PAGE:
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UX London Applying Brand-Driven Content Strategy

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Trying to manage feature creep? What about seagulling stakeholders? And what content matters most, anyhow?

These questions and other challenges drive content strategy; they’re basic issues to any strategist planning for content and the workflow behind it. But what if you’re not a content strategist? What if you need to empower a team, wrangle a whinging client, and rally everyone around a common vocabulary for your primary navigation… not to mention branded error messaging? No matter your title, it’s time to embrace content strategy, starting with the message architecture.

Brand-driven content strategy complements user-centered design, and this workshop will help you get up to speed on the philosophy, questions, tools, and exercises to implement it. We’ll conduct a hands-on exercise to prioritize communication goals and develop a message architecture—ideal whether you design for the web, mobile apps, social media, or offline experiences. Fancy more efficient engagements? You’ll also discover how a brand attributes cardsort can help you identify potential pitfalls and points of disagreement while you improve organizational alignment.

Then use this foundation to conduct a qualitative and quantitative content audit. We’ll discuss the content opportunities a gap analysis reveals when we use the message architecture as a metric of quality. You’ll leave with the savvy and experience to bring brand-driven content strategy techniques and thinking into your own work.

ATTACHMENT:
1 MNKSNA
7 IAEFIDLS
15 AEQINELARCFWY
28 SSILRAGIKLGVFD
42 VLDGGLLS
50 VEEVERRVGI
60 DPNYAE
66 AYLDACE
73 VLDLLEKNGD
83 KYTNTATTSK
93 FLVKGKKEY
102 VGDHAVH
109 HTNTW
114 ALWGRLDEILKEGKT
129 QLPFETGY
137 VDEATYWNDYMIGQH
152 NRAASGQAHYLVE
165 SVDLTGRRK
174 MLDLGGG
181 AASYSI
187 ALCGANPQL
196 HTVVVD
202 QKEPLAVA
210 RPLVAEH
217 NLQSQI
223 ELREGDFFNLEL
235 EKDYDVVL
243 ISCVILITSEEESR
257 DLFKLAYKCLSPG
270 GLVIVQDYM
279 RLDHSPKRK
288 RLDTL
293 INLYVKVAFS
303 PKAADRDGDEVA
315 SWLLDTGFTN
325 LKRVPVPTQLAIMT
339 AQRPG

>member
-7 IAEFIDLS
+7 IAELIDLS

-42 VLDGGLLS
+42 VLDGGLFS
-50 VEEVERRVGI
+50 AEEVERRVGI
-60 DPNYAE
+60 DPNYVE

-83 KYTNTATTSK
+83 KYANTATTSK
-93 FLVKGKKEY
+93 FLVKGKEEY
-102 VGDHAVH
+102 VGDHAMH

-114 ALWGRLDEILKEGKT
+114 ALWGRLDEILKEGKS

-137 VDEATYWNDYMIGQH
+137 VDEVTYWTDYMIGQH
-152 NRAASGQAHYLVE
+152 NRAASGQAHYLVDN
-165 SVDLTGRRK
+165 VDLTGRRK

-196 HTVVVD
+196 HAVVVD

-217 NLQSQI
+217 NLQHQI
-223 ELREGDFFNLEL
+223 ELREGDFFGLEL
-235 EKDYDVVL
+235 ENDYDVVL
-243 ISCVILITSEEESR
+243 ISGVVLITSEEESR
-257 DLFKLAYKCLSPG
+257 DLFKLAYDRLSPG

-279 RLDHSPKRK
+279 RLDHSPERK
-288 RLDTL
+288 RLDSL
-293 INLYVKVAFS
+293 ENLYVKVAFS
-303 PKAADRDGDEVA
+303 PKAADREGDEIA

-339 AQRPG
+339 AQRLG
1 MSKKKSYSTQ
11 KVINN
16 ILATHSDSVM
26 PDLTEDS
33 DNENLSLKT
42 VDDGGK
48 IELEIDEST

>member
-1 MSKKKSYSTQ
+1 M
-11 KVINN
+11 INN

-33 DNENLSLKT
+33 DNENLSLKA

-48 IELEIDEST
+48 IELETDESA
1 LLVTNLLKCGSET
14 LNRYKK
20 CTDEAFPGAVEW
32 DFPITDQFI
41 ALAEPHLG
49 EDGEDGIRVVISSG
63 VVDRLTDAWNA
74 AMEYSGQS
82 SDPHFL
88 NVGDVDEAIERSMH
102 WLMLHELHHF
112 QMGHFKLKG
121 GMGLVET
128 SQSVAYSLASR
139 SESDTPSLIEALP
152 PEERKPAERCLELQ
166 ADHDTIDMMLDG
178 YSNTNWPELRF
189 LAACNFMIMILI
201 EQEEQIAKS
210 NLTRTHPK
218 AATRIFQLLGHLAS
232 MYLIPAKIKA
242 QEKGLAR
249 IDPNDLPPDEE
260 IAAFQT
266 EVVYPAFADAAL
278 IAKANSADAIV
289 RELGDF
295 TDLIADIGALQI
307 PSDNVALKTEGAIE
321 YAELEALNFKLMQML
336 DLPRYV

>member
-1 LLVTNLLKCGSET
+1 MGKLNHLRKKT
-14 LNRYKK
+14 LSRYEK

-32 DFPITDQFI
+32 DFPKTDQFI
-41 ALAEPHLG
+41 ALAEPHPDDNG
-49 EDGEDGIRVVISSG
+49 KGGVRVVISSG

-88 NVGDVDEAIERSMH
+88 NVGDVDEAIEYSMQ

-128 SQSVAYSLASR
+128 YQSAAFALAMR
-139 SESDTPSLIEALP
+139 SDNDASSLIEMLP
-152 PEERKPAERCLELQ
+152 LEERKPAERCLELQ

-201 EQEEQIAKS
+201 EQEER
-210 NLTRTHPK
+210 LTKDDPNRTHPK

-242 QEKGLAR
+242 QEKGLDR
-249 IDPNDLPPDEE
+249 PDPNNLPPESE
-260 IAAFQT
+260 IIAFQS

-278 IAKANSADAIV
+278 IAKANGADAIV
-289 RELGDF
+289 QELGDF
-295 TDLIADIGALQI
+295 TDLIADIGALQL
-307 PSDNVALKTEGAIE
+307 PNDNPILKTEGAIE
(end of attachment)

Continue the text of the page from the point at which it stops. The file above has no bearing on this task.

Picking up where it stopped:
Presented as a workshop at UX London, #UXLondon, April 12 2013, in Greenwich UK.

Publié dans : Design, Technologie, Business
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UX London Applying Brand-Driven Content Strategy

  1. @mbloomstein | #UXLondon 1 © 2013© 2011 Learn your ABCs: Applying Brand-driven Content Strategy Margot Bloomstein UX London April 2013 @mbloomstein
  2. @mbloomstein | #UXLondon 2 © 2013 Unless you understand what people are trying to do with your content you cannot know if it’s working or not.” Gerry McGovern “
  3. @mbloomstein | #UXLondon 3 © 2013 Your serve. And who are you again? 
  4. @mbloomstein | #UXLondon 4 © 2013 What is content strategy? Planning for the creation, aggregation, delivery, and governance of useful, usable, and appropriate content in an experience.
  5. @mbloomstein | #UXLondon 5 © 2013 Steps along the way… Message architecture Content audit/inventory Prescriptive content matrix Content model Editorial style guidelines Metadata guidelines Governance guidelines
  6. @mbloomstein | #UXLondon 6 © 2013 Steps along the way… Message architecture Content audit/inventory Prescriptive content matrix Content model Editorial style guidelines Metadata guidelines Governance guidelines
  7. Deliverables are merely punctuation in the conversation. Don’t let them replace the conversation.
  8. Why content strategy?
  9. Why content strategy? Because we all want the same thing, but content keeps getting in the way.
  10. @mbloomstein | #UXLondon 10 © 2013 Content demands attention
  11. @mbloomstein | #UXLondon 11 © 2013 Because we all want the same thing, but content keeps getting in the way. (CC) http://www.flickr.com/photos/slworking Content requires time
  12. @mbloomstein | #UXLondon 12 © 2013 Sustainable content is content you can create—and maintain—without going broke, without lowering quality in ways that make the content suck, and without working employees into nervous breakdowns. Erin Kissane, The Elements of Content Strategy
  13. @mbloomstein | #UXLondon 13 © 2013 Content dredges up politics ©Margot Bloomstein
  14. @mbloomstein | #UXLondon 14 © 2013 to change, empower, support, advocate, teach, simplify, consolidate, remind, inform… You cannot act in passive voice
  15. @mbloomstein | #UXLondon 15 © 2013 to change, empower, support, advocate, teach, simplify, consolidate, remind, inform… Content demands an owner & ownership. You cannot act in passive voice
  16. This is your job now.
  17. @mbloomstein | #UXLondon 17 © 2013 ©Skillset.org
  18. @mbloomstein | #UXLondon 18 © 2013 First things first. What do you need to communicate?
  19. @mbloomstein | #UXLondon 19 © 2013 First things first. Why even…redesign the website, let the CEO start blogging, audit the content, start engaging on Twitter, consolidate the site architecture, add video testimonials, incorporate user reviews, develop new brand guidelines… if you don’t know what you need to communicate?